588 - ~られる ([passive])

Since we just powered through all of the different uses of ~させる (NDL's 575, 581, 582, 583, & 584), I thought we should go ahead and finish off ~られる, as well.

You may recall us going over how ~られる is used to express the "potential form" in Japanese:

- [NDL #379] - JLPT N4: ~られる (possibility)
- [NDL #380] - JLPT N3: ~られる (-able)

(You should review lesson #379, which I've linked to above, if you do not remember how to conjugate ~られる verbs. I won't be explaining the conjugation patterns here. However! Be careful, because there was a glaring mistake in that lesson: I mixed up the names of ichidan and godan verbs. Oops. x_x. More on verb types can be found in this lesson: [NDL #482] - Basics: Verb Types. Mistakes like these get corrected when we create course pages for NDL Premium members, by the way.)

...as you've likely guessed by now, ~られる is not only used to express the possibility of something.

It has other uses, too.

Most notably, ~られる serves as the "passive form" in Japanese, which we'll start delving into in this lesson...

JLPT N4: ~られる ([the passive form])

The passive form, or 受身形 (うけみけい), is used when something was done to you (or someone psychologically close to you). In other words, it's like saying "was done."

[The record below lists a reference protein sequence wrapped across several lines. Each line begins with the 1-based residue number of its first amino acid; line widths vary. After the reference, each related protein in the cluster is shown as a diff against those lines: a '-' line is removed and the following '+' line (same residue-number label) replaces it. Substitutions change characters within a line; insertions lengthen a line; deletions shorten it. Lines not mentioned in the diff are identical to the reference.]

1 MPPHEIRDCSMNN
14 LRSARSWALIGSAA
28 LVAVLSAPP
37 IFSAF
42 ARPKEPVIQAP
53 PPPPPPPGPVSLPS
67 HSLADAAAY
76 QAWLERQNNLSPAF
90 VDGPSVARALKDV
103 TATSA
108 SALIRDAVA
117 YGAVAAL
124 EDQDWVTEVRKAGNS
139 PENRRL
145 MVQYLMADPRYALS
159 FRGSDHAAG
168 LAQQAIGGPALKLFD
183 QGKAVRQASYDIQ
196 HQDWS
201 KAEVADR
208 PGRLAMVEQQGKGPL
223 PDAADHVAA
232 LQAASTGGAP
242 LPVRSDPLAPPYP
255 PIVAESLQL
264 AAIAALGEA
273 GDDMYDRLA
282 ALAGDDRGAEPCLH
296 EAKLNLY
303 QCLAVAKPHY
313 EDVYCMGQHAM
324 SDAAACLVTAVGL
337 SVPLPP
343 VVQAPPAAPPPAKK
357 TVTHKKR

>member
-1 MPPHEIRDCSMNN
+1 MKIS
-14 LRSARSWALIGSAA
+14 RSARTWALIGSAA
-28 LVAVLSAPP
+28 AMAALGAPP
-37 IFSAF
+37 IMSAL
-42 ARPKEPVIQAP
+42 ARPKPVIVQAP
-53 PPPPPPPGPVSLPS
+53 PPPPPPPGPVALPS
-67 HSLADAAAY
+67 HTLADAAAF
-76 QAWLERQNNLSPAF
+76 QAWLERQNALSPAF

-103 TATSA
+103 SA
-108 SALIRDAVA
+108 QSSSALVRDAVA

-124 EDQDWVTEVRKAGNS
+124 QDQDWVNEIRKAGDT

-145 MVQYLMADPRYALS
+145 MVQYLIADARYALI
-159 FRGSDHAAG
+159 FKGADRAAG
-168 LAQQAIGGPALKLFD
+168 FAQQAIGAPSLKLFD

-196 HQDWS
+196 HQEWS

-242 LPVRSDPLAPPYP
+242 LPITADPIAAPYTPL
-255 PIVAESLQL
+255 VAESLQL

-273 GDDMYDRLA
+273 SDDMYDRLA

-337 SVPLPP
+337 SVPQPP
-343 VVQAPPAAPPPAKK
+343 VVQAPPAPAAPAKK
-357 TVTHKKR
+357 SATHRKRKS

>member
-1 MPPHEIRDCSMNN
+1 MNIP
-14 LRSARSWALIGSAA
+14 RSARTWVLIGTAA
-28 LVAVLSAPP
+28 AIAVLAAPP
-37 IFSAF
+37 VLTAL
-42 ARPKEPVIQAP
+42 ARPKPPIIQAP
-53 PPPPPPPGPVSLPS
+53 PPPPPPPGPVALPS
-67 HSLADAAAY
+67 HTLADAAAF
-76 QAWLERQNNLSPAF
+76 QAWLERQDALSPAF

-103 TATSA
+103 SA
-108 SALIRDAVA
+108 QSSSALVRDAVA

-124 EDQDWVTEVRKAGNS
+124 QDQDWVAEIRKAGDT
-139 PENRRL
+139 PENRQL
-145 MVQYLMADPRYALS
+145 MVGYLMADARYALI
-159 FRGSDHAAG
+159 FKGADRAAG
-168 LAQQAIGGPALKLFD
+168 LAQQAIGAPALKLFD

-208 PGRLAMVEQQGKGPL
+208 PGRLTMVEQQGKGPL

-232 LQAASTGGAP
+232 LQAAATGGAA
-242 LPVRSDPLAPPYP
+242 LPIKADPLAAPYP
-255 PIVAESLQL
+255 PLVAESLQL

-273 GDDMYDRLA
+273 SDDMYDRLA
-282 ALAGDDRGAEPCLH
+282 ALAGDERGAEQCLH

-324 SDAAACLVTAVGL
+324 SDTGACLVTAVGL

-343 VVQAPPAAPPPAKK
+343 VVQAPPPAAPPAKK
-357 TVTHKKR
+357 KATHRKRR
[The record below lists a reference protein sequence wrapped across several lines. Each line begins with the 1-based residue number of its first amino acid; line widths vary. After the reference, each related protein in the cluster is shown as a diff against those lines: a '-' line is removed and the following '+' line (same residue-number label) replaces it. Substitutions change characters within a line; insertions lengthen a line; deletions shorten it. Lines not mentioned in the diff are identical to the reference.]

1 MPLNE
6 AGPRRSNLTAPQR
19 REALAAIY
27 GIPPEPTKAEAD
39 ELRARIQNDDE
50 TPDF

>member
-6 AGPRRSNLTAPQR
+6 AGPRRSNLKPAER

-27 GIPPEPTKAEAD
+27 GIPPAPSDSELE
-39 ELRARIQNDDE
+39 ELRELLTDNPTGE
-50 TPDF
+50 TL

(Kanji Nerds: I've noticed that 受身形 [うけみけい // the passive form] is usually written without the け, but the け tends to be included when just saying 受け身 [うけみ // passivity; the passive (voice)]. One time I used the word 受身形 with a Japanese friend, and he had no idea what I was talking about... I guess grammar terms aren't all that popular in the real world. ^^)

Here's an example:

きのう、 いし に うつびょう と しんだん されました。
Yesterday, my doctor diagnosed me with depression.
Literally: “yesterday, + physician + に + depression と + diagnosis + was done.”

In a more literal translation, we could have said: "Yesterday, I was diagnosed with depression by my physician." Or something like that.

診断する(しんだんする // to diagnose
↓ ↓ ↓
診断されるしんだんされる // to be diagnosed; to get diagnosed

Make sense?

By the way, I think it's curious that 診断する means "to diagnose," but the word 健康診断 (けんこうしんだん), literally "health + diagnosis," means "physical examination" or "health checkup."